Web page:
Poised to go before the Senate Judiciary Committee this afternoon, Assemblywoman L. Grace Spencer (D-29) seeks a superior court judgeship that would relieve her from elected office after a nine-year legislative tenure, and her seat is already the cause of considerable political grappling in Essex between Essex County Executive Joe DiVinceno and Newark Mayor Ras Baraka.
DiVincenzo’s allies argue that the powerful county executive should pick Spencer’s successor. They make the case that their political organization controls the destiny of LD29, and in that vein they like former Freeholder Director Blonnie Watson.
But as the 2014 victor in the local mayor’s race, Baraka and his team feel he should pick the replacement. Their choice is Baraka diehard Pat Council, the city’s director of recreation and senior services.
Dug in, DiVincenzo acolytes say the executive should maintain influence over the North Newark-dominant district, a range essentially designed – post 2011 redistricting – for the political grazing of the executive and his allies, including state Senator M. Teresa Ruiz. They say that Baraka can pick the slate in 28 if they can keep 29. But the mayor’s team notes that Spencer was, in fact, the choice of former Mayor Cory Booker, while former Mayor Sharpe James at the height of his power played the biggest role in selecting slates in both districts.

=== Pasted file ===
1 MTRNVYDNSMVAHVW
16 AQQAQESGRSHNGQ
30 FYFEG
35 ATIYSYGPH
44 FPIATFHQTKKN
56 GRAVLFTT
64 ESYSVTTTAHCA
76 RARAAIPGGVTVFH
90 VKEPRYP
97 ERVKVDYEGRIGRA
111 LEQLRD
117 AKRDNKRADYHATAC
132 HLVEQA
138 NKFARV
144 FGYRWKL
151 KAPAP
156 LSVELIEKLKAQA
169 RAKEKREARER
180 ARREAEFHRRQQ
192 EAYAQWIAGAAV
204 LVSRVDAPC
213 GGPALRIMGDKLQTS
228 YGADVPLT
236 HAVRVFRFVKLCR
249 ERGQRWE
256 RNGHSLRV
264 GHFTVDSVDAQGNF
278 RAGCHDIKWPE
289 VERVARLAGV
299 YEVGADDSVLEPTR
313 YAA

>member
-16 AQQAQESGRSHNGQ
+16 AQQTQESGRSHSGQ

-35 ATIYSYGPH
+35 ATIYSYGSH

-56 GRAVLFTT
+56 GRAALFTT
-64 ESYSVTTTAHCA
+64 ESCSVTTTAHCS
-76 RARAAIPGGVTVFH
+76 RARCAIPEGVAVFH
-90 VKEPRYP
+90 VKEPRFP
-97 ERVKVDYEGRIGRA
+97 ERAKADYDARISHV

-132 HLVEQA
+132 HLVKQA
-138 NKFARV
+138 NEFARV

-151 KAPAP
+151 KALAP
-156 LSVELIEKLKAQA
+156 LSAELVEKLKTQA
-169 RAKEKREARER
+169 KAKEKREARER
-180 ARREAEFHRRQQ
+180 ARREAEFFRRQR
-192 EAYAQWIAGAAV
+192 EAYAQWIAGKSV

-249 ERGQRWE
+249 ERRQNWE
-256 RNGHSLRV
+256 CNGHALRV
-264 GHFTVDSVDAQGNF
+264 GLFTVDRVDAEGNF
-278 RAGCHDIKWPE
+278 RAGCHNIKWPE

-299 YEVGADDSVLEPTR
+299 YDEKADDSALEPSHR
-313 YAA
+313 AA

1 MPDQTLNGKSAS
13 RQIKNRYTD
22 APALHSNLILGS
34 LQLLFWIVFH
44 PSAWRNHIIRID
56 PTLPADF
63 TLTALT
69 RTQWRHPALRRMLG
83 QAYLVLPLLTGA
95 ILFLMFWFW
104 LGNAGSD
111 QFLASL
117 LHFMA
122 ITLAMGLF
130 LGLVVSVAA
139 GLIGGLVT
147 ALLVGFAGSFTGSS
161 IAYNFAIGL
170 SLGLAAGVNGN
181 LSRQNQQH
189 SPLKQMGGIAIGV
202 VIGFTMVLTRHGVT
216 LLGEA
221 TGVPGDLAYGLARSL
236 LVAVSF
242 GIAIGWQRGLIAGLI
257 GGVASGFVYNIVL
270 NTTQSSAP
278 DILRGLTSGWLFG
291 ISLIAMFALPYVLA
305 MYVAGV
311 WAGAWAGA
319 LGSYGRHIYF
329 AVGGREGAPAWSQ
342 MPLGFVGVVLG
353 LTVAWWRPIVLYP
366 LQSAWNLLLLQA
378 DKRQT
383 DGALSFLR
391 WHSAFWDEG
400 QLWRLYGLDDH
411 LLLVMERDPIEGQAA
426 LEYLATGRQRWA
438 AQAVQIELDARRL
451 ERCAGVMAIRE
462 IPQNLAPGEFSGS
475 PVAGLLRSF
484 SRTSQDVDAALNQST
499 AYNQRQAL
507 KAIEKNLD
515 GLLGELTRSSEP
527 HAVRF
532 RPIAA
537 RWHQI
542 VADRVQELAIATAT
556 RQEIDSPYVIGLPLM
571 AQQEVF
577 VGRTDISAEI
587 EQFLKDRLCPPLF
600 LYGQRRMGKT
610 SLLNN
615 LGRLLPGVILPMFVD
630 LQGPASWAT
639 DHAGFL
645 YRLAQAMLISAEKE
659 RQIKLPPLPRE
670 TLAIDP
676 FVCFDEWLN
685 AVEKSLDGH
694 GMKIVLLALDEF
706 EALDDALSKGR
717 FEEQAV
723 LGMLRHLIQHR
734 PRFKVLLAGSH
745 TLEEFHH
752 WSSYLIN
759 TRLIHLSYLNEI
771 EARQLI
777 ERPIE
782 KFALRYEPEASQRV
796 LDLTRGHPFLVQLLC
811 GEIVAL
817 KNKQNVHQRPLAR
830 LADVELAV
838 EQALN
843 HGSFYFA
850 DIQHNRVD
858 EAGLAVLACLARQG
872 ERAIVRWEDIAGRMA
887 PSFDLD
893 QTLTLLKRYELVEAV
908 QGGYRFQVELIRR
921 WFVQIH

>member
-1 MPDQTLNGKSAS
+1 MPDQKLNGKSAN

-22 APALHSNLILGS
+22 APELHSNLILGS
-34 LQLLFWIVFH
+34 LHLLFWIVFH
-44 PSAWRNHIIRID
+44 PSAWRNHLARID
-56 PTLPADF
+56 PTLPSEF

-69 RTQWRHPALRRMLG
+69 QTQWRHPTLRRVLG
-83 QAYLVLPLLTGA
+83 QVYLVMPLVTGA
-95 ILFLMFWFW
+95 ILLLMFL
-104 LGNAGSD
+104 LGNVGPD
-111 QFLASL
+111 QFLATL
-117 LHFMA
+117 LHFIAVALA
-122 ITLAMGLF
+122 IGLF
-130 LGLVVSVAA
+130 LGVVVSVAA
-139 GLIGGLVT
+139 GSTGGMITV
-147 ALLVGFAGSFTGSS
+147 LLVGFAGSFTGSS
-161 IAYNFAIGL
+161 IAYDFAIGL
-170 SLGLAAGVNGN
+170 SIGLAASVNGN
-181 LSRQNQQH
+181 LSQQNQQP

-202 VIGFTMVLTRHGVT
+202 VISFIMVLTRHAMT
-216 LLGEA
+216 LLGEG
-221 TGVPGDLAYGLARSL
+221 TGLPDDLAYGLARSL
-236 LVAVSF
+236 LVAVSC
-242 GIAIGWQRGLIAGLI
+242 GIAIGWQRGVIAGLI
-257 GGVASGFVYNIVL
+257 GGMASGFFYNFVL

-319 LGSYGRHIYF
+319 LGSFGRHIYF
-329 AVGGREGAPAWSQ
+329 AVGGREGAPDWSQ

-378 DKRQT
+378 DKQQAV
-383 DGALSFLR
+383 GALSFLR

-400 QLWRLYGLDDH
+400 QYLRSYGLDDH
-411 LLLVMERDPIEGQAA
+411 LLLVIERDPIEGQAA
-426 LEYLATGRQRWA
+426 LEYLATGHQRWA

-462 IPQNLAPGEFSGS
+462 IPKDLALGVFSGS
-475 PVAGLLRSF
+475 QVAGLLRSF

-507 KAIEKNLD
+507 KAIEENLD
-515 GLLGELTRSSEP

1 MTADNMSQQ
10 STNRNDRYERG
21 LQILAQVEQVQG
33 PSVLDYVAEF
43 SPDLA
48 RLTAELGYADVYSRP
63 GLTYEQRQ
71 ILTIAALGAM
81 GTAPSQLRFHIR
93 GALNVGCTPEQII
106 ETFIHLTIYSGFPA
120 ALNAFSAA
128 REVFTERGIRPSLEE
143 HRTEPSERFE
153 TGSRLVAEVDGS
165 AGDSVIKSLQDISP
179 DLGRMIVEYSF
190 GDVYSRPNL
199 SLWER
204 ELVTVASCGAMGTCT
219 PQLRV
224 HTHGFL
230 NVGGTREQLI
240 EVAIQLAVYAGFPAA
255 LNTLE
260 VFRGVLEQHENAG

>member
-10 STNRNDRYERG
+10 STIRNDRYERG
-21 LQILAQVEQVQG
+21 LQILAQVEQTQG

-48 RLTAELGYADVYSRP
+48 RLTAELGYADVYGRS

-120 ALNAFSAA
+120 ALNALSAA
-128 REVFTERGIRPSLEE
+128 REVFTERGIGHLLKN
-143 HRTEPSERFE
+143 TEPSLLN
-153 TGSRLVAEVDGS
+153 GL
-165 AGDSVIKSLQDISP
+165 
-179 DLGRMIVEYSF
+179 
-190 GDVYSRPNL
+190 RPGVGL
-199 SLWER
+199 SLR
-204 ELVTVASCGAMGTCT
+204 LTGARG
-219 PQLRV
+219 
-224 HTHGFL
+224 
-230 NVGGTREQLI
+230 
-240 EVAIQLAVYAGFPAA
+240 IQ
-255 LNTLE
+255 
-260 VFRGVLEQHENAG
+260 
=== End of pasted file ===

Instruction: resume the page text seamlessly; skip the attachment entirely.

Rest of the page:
They feel they’ve done enough in the past two years to control Newark. DiVIncenzo can have the hinterlands. They’ll delegate Brick City. Then there’s the matter of Assemblyman Ralph Caputo (D-28). Yes, he endorsed Baraka, but he’s not – strictly speaking – a Baraka person, they argue.
In any event, Essex County Democratic Chairman Leroy Jones has a lot to sort out, a decision that also carries 2017 Democratic Primary implications. Making Ruiz’s reelection a top priority, DiVIncenzo want a clean slate to run on the line next year and don’t want to empower one of Baraka’s people now so that he has that much more traction in 2017 if DiVincenzo and Baraka worlds are fractured.
It’s likely they will be divided, in fact.
Baraka leans toward Jersey City Mayor Steven Fulop for governor while DiVincenzo leans toward Senate President Steve Sweeney (D-3).